Carbon Consumption, the Carbon-Based Ecosystem, and Output
61 Pages Posted: 29 Aug 2019
Date Written: August 25, 2019
This paper studies the effects of changes in the carbon-based ecosystem on a country's output. We propose and estimate a dynamic production model in which a country's ecosystem, as measured by its reservoir of carbon in land biomass and soils, enters explicitly as a productive input. Land use is the key endogenous decision in the model. We characterize a country's optimal land use policy given its direct effects on the ecosystem, and the indirect feedback effects from land sink absorption of atmospheric GHG concentrations. We estimate the model's land sink absorption rates and output elasticities with respect to land use, fossil fuel emissions, and land carbon stock for 162 countries. Globally, a 1% decline in a country's land carbon leads to an estimated 0.3% decline in its GDP per year, even after it optimally adjusts its land use policy. We then simulate the model to 2100 under four standard Representative Concentration Pathway scenarios. In the simulations, developed countries experience higher GDP growth by 2100 under low concentration scenarios.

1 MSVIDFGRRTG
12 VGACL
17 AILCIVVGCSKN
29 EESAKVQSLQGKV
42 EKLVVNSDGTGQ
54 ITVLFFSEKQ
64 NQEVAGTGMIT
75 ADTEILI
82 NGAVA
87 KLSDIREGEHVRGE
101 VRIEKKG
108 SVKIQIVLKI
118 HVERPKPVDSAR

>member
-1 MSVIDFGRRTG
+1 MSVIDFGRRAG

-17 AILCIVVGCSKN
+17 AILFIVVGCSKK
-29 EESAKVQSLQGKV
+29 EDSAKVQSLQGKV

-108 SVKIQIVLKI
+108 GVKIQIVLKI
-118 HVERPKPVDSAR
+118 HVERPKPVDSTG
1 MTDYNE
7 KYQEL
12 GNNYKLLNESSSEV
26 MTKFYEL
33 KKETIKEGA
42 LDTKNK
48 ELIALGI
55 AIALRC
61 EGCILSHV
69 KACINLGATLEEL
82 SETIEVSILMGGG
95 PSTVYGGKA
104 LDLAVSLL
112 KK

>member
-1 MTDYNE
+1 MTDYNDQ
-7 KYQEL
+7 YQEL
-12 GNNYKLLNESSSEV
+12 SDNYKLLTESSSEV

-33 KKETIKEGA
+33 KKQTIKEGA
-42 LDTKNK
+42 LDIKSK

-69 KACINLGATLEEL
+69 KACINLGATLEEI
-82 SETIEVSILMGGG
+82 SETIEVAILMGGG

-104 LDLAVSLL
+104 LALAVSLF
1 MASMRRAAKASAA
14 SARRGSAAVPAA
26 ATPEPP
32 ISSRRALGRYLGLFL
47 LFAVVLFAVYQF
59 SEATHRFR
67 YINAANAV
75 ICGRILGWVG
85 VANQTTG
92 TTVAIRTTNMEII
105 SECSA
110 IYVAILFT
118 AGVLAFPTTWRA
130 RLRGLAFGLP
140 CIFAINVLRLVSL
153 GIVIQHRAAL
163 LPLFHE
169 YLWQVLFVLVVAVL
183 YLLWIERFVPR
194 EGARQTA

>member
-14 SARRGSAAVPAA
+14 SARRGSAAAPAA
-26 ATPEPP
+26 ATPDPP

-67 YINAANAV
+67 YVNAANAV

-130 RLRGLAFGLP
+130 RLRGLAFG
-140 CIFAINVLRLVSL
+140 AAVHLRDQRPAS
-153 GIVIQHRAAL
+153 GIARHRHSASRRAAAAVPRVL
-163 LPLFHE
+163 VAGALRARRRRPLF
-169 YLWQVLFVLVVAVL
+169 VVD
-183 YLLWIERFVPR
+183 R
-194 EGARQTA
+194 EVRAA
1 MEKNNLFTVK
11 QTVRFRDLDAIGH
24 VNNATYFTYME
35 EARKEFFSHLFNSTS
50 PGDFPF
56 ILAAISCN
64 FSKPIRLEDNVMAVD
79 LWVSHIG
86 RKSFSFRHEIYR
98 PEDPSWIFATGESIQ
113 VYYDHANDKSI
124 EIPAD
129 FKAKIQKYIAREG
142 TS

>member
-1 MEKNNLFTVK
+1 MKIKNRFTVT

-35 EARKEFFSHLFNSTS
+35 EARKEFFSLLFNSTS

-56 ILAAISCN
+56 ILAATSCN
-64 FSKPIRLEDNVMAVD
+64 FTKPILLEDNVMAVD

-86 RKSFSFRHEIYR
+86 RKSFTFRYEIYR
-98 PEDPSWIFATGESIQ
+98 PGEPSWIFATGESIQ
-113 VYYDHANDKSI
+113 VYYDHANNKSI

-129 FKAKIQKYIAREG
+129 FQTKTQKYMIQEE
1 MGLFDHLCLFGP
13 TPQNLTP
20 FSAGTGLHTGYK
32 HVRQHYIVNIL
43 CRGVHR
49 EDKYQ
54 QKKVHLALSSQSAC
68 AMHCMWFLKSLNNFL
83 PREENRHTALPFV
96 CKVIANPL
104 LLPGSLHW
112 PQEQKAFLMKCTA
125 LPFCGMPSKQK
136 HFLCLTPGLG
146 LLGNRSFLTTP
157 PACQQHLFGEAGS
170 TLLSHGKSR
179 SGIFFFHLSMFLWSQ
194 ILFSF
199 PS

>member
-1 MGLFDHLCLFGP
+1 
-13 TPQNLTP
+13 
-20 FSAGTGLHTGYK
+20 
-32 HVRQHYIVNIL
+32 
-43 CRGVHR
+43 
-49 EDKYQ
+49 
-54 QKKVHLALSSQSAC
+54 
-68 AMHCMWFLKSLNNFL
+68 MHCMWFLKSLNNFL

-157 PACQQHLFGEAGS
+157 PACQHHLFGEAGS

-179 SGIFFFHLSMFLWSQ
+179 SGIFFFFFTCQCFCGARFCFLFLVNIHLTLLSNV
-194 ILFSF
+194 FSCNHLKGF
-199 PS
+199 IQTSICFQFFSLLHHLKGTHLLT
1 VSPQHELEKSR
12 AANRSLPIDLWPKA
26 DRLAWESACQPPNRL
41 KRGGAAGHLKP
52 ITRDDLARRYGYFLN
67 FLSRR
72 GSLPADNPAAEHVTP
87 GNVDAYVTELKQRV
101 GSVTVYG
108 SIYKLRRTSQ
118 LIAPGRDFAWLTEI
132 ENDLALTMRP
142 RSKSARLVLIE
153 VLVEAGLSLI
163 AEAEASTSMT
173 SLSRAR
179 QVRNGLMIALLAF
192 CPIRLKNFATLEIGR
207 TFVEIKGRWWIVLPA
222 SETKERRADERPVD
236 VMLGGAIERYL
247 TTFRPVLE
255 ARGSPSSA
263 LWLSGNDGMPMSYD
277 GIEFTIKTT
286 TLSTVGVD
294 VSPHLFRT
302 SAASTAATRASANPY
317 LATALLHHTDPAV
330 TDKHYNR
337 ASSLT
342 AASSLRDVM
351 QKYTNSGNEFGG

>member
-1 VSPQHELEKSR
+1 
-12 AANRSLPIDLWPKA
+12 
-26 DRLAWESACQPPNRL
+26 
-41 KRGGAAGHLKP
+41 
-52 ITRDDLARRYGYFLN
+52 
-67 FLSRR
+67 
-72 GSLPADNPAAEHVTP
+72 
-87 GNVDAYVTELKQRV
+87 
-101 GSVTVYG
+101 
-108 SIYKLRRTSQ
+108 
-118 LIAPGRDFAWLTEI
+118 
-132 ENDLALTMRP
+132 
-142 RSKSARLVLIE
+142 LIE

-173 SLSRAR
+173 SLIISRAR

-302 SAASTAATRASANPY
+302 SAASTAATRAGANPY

For these countries, GDP initially grows faster in high concentration scenarios. By 2050 it declines in high concentration scenarios but continues to grow in low ones. Developing countries, by contrast, experience higher GDP growth under high concentration scenarios throughout the century. Global growth in GDP is maximal under low to moderate GHG concentration scenarios.
Keywords: Carbon-based ecosystem, land stocks, GHG emissions, optimal land use policy, policy-adjusted elasticity, Representative Concentration Pathways
JEL Classification: C73, D82, F53, Q54, Q58
Suggested Citation: Suggested Citation